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NZ dollar gains as yen falls to 7-year low vs. greenback

The New Zealand dollar rose as the yen fell to a seven-year low against the greenback as stimulus from the Bank of Japan and the prospects that Prime Minister Shinzo Abe will win a snap election and extend his economic strategy sapped demand for the currency.

The kiwi rose to 92.74 yen as at 5pm in Wellington, from 92.26 yen yesterday. The New Zealand dollar fell to 78.33 US cents from 78.70 cents.

The Bank of Japan has maintained its massive stimulus program in the wake of data confirming the economy is in recession, which is now widening Japan's monetary base by about 80 trillion yen a year. An economy in recession and the likelihood that Abe will win a new mandate for unpopular economic policies are likely to continue to weigh on the yen, currency strategists say.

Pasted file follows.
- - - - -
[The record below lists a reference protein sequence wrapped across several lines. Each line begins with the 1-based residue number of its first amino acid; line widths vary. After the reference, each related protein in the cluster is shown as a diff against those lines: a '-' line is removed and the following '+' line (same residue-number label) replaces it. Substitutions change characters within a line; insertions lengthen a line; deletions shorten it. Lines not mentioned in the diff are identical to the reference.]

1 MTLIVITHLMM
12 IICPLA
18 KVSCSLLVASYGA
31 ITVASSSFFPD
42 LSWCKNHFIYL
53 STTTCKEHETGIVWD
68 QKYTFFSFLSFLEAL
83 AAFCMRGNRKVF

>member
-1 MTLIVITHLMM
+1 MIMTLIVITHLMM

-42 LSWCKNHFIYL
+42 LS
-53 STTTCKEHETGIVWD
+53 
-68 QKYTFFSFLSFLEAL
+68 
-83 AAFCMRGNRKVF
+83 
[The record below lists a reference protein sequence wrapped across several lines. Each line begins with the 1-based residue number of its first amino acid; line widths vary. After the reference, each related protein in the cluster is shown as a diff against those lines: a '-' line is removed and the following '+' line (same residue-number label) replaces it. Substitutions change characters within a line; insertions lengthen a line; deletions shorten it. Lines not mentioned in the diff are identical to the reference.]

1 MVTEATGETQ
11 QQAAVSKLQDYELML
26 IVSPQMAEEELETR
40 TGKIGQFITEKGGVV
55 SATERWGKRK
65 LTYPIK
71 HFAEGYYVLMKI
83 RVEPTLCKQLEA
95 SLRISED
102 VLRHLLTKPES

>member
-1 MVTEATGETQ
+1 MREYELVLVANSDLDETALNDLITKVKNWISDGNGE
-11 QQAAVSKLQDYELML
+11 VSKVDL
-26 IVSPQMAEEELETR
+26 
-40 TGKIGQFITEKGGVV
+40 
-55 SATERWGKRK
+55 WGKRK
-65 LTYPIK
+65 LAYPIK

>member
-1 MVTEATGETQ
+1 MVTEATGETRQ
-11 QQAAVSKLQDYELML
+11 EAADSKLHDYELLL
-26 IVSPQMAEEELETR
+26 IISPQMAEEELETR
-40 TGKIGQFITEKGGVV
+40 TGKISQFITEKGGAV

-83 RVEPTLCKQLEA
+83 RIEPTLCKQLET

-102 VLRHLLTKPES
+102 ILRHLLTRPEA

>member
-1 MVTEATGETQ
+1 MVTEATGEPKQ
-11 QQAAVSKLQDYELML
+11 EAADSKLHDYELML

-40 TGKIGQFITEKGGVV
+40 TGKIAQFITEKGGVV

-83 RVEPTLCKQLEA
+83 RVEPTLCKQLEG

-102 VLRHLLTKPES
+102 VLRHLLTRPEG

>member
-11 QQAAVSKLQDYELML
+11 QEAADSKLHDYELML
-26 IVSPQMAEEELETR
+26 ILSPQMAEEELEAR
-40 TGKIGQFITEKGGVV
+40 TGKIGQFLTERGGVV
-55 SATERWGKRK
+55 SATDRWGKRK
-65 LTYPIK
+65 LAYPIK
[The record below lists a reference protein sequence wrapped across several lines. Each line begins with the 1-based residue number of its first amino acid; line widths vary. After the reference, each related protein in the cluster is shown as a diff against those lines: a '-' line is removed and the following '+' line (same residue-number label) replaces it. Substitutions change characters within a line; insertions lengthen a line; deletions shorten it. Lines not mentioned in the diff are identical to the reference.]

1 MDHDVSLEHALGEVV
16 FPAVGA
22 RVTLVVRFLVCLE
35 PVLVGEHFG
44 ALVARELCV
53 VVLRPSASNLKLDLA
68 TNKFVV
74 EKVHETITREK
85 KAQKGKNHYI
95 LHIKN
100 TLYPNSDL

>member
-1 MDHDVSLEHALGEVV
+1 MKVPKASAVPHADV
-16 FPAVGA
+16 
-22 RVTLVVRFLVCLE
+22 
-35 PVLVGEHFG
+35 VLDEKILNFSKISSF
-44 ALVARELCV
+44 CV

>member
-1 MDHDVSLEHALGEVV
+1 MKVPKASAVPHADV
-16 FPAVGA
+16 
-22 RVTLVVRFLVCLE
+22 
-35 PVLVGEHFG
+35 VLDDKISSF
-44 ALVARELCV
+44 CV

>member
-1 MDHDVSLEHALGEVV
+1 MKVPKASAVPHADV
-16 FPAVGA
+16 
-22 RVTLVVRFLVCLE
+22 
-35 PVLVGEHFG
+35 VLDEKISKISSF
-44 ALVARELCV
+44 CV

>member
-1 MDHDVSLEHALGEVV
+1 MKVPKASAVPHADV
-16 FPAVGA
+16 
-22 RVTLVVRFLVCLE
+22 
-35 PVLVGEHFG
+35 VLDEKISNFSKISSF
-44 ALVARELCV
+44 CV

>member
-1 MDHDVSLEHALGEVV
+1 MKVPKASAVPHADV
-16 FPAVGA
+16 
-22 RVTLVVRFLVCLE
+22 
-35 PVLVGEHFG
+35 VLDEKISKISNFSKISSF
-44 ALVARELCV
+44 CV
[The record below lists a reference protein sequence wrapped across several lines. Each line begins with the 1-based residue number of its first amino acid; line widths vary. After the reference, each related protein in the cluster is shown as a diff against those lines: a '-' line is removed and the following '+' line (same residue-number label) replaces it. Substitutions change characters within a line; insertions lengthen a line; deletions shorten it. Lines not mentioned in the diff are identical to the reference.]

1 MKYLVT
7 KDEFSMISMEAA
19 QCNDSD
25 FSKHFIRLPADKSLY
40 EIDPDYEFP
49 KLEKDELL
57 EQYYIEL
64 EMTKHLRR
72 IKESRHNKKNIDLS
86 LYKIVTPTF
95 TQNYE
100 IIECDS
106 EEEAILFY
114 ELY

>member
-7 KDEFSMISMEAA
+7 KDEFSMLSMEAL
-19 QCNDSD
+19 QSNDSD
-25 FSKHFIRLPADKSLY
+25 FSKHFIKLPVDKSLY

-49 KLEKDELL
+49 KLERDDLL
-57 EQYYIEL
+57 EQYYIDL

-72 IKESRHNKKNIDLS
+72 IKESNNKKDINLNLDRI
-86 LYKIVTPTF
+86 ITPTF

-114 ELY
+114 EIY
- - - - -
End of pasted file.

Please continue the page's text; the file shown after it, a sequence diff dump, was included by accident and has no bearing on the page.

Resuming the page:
"We see very little reason to challenge the yen's current policy-driven trajectory," strategists at UBS said in their FX Perspectives report. "We believe that Bank of Japan resolve should not be in doubt, nor should the risk of material portfolio outflows from Japan be dismissed."

They said they concurred with those projecting "healthy gains" for the US dollar in 2015.

The kiwi didn't move much after a gauge of Chinese manufacturing fell to a six-month low this month.The preliminary Purchasing Managers' Index from HSBC Holdings Plc and Markit Economics was at 50, lagging a forecast of 50.2 in a Bloomberg survey. New Zealand figures showed producer input prices fell in the third quarter, mainly driven by lower input costs for dairy manufacturers as the price of milk fell.

The New Zealand dollar rose to 91.19 Australian cents from 90.79 cents yesterday and fell to 62.46 euro cents from 62.89 cents. It fell to 50 British pence from 50.42 pence. The trade-weighted index fell to 78.02 from 78.17 yesterday.